Community power in harnessing Kansas wind: An academic/practice partnership to assess the implications of community engagement in the development of sustainable wind energy projects



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Kansas State University


Kansas ranks 2nd in wind-producing potential in the United States (Lu et al., 2009), yet wind energy generation currently contributes only minimally to the State’s electricity supply (“Kansas”, 2008). As of August 2010, Kansas had only 8 operational commercial wind energy projects; with State goals to generate at least 20% of electricity from renewable energy sources by 2020, wind energy project development will increase (“Annual”, 2010). This presentation reports on a community-based participatory research project to assess perceptions of community involvement in commercial wind project development in 3 Kansas counties (Wabaunsee, Kiowa, Butler). Through key informant interviews, focus groups, and document analysis, graduate students in a qualitative research methods course engaged in data-driven inductive and theory- driven deductive thematic analyses (Boyatzis, 1998) in order to study the development of wind energy projects, the importance of community involvement and collaboration, and the implications of both process and response for project sustainability. This unique academic/practice partnership built skills in student participants and contributed to an understanding of the factors that impact the sustainability of wind energy projects. Additionally, implications of project findings for state policy, stakeholder engagement, and wind developer practice are discussed.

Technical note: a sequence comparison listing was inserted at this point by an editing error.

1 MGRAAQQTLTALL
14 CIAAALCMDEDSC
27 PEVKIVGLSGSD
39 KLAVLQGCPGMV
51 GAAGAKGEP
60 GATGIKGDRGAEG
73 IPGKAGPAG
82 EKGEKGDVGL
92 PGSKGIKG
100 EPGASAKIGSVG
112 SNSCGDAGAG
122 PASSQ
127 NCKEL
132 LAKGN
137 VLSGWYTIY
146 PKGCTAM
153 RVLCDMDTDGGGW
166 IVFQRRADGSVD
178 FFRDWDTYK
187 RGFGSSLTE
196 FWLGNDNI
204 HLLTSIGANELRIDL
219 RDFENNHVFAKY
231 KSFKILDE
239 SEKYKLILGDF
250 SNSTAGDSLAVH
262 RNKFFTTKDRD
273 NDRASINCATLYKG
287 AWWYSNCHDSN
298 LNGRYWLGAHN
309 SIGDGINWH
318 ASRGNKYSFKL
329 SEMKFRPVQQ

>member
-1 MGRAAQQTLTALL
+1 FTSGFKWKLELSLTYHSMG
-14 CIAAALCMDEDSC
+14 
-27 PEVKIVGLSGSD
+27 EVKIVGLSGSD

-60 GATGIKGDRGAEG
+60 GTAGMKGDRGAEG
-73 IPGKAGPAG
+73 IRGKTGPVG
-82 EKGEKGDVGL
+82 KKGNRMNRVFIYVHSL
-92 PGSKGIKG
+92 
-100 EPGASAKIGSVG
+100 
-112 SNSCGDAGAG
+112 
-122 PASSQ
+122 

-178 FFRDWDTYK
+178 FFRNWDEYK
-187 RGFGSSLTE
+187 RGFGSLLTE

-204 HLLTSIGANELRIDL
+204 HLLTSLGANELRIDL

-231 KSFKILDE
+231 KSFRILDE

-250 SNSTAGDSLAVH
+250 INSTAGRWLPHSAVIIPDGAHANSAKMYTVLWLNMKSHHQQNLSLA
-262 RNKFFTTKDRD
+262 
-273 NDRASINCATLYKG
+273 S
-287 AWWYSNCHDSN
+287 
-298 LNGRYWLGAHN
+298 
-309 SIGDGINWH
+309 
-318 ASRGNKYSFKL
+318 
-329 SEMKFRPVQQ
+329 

Wind power, Kansas, Wind energy projects, Community involvement